I'm also a Cateye Ciclosimulator user. I find it's a really stable platform. I know the watts is probably not accurate, but I'm assuming it's relative to yourself, all other things being equal, i.e. that x watts over an hour on one day giving 1000kcal would be an equivalent work out for you on another day giving the same readings. Does anyone have other good workout routines besides A. Baker's.

keno
12-03-2007, 09:30 AM
get your hands on Baker's "Smart Cycling". It's a paperback and probably available on Amazon either new or a new remainder in their "used" category. He has a 12-week indoor program that covers all aspects of the training with scientific explanations. Each workout is 60 minutes.

keno

1centaur
12-03-2007, 01:34 PM
I have repeatedly extolled the virtues of the CT, so search for those comments. Biggest downside is the physical set-up and associated expense of computer, monitor (big fan of a swing arm to put the monitor in front of the bars), fans, maybe a reading stand. Real life videos are soon to be available for CT. Relieving trainer boredom and hill climbing are the biggest upsides - with at least 200 days a year on the CT I'd say I continue to be very happy with it.

SoCalSteve
12-03-2007, 01:39 PM
I'm no fan of indoor training NO MATTER WHAT....But, Arnie Baker is an amazing coach (and and all around good guy)...

He trained me to be a TNT cycle coach and I have the highest regard for him and his teachings.

Steve

PS: It actually got below 60* here over the weekend....Brrrrr cold!

dave thompson
12-03-2007, 02:54 PM
I'm no fan of indoor training NO MATTER WHAT....But, Arnie Baker is an amazing coach (and and all around good guy)...

He trained me to be a TNT cycle coach and I have the highest regard for him and his teachings.

Steve

PS: It actually got below 60* here over the weekend....Brrrrr cold!
Steve: I usually reserve this comment for Ken Robb, but: Bite me!

chrisroph
12-03-2007, 03:02 PM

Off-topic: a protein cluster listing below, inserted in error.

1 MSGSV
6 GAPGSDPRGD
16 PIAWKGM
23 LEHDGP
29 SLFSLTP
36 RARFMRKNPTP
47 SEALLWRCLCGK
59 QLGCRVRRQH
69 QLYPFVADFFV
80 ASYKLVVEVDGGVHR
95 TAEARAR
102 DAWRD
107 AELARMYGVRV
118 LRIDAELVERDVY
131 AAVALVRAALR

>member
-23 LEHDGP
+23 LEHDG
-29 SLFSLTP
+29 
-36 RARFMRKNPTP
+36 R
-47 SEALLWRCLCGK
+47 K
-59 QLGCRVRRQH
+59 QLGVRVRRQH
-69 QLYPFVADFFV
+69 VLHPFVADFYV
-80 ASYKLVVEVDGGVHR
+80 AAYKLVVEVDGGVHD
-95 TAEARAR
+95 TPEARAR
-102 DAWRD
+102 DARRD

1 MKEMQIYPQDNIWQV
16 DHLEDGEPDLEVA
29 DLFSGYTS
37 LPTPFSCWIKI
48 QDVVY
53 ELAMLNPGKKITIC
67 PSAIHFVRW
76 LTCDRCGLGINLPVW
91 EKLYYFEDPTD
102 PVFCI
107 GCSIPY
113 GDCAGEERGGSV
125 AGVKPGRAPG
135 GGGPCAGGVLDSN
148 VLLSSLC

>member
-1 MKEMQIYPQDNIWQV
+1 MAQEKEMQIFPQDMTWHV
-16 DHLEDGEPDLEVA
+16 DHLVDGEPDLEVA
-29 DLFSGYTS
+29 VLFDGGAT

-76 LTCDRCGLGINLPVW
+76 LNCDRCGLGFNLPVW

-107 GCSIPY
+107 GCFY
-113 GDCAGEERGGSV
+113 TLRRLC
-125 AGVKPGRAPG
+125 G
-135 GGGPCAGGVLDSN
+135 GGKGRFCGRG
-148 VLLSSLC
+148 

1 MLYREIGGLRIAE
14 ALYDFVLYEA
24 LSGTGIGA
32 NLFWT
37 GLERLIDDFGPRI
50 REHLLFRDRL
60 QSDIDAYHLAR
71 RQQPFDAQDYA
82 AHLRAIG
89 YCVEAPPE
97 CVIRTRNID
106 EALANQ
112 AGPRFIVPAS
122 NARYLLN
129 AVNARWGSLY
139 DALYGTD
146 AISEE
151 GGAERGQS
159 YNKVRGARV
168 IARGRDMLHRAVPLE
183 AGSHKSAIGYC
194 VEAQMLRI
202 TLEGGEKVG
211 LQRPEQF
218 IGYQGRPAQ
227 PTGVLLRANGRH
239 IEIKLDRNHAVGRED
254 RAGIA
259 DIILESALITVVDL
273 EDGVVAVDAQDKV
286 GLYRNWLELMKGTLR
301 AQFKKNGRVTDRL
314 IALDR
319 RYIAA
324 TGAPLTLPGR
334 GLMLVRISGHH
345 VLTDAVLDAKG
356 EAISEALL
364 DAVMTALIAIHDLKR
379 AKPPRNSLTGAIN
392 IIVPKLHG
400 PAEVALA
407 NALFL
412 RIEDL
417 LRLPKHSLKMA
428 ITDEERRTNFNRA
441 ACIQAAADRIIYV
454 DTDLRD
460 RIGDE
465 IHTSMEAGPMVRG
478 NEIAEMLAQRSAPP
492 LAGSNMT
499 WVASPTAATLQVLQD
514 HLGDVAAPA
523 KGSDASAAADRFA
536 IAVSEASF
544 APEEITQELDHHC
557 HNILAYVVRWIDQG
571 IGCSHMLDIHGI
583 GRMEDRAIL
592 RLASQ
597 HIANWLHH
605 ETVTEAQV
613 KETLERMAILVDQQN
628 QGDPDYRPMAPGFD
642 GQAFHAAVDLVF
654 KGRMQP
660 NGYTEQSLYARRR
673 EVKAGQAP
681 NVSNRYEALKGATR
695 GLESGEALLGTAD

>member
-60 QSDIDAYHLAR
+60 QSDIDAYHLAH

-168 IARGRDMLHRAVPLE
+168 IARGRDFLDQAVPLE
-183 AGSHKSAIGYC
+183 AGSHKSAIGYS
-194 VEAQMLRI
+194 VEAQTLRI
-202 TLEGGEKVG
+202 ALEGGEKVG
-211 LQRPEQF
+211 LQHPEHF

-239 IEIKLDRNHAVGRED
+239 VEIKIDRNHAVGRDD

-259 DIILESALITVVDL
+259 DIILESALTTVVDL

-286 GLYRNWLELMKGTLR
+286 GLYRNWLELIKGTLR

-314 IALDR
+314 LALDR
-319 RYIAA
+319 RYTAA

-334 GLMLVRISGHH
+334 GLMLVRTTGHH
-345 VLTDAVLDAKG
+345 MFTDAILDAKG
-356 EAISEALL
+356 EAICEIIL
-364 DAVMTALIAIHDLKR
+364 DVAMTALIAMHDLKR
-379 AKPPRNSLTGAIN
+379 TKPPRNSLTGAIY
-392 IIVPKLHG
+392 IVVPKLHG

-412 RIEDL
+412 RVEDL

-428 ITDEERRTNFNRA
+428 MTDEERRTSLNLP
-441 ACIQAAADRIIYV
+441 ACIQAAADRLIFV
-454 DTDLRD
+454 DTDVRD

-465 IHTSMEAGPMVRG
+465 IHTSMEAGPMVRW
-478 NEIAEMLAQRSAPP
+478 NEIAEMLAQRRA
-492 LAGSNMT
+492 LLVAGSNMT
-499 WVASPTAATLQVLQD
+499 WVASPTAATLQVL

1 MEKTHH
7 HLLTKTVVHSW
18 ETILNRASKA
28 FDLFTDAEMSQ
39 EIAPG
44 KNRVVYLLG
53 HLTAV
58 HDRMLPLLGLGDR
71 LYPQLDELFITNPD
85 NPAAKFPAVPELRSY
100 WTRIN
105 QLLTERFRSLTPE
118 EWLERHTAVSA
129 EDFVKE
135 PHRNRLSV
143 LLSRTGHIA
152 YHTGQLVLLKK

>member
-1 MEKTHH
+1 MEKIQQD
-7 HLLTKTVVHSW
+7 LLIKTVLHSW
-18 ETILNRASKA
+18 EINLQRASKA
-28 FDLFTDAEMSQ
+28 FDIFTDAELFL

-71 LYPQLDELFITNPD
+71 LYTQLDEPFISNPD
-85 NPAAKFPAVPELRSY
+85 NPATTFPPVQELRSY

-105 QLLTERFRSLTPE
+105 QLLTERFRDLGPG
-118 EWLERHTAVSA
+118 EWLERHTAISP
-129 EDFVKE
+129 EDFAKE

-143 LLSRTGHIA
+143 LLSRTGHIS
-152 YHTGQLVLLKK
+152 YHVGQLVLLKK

dave, i have one of the trax and its ok. it has kind of lumpy and unever resistance until you get it up to speed and then it really smooths out. it is fine for power related work if you have the mentality for that kind of work in the winter. i recommend it but have no experience with whatever else is available.

deechee
12-03-2007, 03:30 PM
I live in an apartment and the CT was louder than a jet engine. Seriously though, it was loud enough. I currently train with a powertap on a 1upusa. Get on and go.

CT is nice but too much setup for me since I put away the bike after every ride. (ie. plugging in things, laptop etc if you want the dorky 2d/3d graphics)

Marron
12-04-2007, 09:19 AM
Computrainer has enough users where you could actually compete on your trainer in 'virtual races'.

If your looking for something to break the monotonity of indoor training, I found Dr. Arnie Baker's High Intensity Training (HIT) make 1.5 to 2.0 hour sufferfests un-boring on a regular trainer. I stayed very busy, following a cue sheet for each session. It's intended for two sessions a week due to the high intensity. Without HIT, I could only ride an indoor trainer for a half-hour.

HIT is available as an e-book at arniebakercycling.com. My connection to ABC is I'm just a customer.

I strongly second that! Both Baker's published book, Smart Cycling, and his e book are great time passers and solid no brainer training programs. I don't know if evey expert would agree with the specic regimen, but for the average forum member it's probably fine. It makes me faster and fitter.